Definition of a myth:
1. a traditional or legendary story, usually concerning some being or hero or event, with or without a determinable basis of fact or a natural explanation, especially one that is concerned with deities or demigods and explains some practice, rite, or phenomenon of nature.
2. stories or matter of this kind: realm of myth.
3. any invented story, idea, or concept.
4. an imaginary or fictitious thing or person.
5. an unproved or false collective belief that is used to justify a social institution.
1830, from French Mythe (1818) and directly from Modern Latin mythus, from Greek mythos “speech, thought, story, myth, anything delivered by word of mouth,” of unknown origin. Fable, word
Myths are “stories about divine beings, generally arranged in a coherent system; they are revered as true and sacred; they are endorsed by rulers and priests; and closely linked to religion. Once this link is broken, and the actors in the story are not regarded as gods but as human heroes, giants or fairies, it is no longer a myth but a folktale. Where the central actor is divine but the story is trivial … the result is religious legend, not myth.” The general sense of it being described as an “untrue story, rumor” dates from 1840.
I believe the fifth definition – an unproved or false collective belief that is used to justify a social institution – is held onto by our health and aged care system, to justify their position of power over people with dementia, allowing it to justify it is appropriate and also their duty of care to completely ignore our basic human rights, by locking us up. No-one with mental illness is automatically locked up for their own good, and yet the frail elderly and people with dementia re locked up all the time.
Popular myths of dementia
1. There is no point diagnosing as nothing can be done
I see significant value in an early diagnosis, regardless of the fact there is no cure, and treatment of any kind for less than half of those diagnosed with dementia. This is not based so much on having the capacity to ensure your end of life wishes are in order, but allows you to take control of your health, and work on positive psychosocial and non pharmacological interventions such as improving your health, exercise, and so on.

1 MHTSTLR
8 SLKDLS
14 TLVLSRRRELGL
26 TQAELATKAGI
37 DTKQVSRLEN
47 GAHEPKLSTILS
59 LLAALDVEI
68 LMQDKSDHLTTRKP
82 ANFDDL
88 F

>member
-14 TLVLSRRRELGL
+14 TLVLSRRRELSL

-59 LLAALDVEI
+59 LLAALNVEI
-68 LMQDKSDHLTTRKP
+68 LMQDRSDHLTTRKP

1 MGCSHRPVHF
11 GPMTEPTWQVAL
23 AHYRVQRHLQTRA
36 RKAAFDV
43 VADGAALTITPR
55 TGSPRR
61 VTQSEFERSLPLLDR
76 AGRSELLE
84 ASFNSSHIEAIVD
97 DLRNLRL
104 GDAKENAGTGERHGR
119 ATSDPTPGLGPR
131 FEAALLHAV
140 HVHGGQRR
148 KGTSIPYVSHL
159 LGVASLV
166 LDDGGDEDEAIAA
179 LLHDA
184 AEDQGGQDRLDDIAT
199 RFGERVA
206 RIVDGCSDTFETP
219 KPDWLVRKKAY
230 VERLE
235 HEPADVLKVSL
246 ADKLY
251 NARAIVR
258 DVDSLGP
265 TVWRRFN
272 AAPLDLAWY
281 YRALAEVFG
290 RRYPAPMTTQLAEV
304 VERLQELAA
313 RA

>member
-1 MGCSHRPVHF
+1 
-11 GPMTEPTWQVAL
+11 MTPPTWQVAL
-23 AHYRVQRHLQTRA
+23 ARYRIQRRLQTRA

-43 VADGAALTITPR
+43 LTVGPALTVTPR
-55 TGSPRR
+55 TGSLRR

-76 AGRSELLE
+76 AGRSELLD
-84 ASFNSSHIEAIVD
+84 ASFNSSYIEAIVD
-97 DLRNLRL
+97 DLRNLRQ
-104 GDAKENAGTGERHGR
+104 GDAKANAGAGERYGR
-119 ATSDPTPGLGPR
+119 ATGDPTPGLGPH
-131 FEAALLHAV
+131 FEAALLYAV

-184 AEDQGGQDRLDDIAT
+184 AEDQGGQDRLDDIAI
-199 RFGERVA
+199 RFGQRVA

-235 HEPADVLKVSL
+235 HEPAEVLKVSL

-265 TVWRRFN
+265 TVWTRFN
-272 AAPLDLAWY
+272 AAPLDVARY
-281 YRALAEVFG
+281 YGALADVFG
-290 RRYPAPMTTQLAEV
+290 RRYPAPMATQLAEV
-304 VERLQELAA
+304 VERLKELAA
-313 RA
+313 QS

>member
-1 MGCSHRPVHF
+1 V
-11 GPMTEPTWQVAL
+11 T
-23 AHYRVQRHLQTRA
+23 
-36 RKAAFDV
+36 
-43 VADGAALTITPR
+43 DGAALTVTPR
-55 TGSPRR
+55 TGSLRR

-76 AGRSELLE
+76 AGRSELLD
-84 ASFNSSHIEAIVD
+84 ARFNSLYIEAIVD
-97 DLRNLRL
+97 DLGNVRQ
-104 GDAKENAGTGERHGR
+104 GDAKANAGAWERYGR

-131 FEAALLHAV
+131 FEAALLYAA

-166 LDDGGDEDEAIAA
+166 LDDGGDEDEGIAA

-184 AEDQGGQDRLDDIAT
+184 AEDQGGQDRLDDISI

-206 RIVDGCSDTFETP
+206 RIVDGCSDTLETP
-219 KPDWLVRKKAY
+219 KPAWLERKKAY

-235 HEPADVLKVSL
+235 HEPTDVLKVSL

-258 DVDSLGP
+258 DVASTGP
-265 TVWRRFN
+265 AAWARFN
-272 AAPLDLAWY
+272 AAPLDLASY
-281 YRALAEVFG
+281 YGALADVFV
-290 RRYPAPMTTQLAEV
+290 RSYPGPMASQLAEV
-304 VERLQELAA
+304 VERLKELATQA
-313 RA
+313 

2. Dementia is a normal part of ageing
Alzheimer’s disease and other dementias are not a part of normal aging. Almost 40 per cent of people over the age of 65 experience some form of memory loss. When there is no underlying medical condition causing this memory loss, it is known as “age-associated memory impairment,” which is considered a part of the normal aging process.
But brain diseases like Alzheimer’s disease and other dementias are different.
Age-associated memory impairment and dementia can be told apart in a number of ways. In general, a memory problem may become a concern if it begins to affect your day-to-day living. Most older adults do not go on to develop Alzheimer’s disease or other dementia.
Below are some examples of age-associated memory impairment and memory loss that may be related to a dementia.
It’s important to know when to see your doctor about memory concerns but it’s equally important to know that forgetting someone’s name doesn’t necessarily mean that you are getting dementia.
3. We are ‘fading away’ and ‘not all there’
Even though we may be changing, we are always still all there. A person dying from terminal cancer is all there, and so are people with dementia. We change each and every day, and after every significant experience, and it is no different for people with dementia.
4. We can’t communicate with you
Even in the later stages of dementia, when some people lose the ability to speak, they can still communicate – if others take the time to watch and listen to the non verbal signs of communication.
Story of Val… at Clayton nursing home, and Nelly in the dementia unit at Walkerville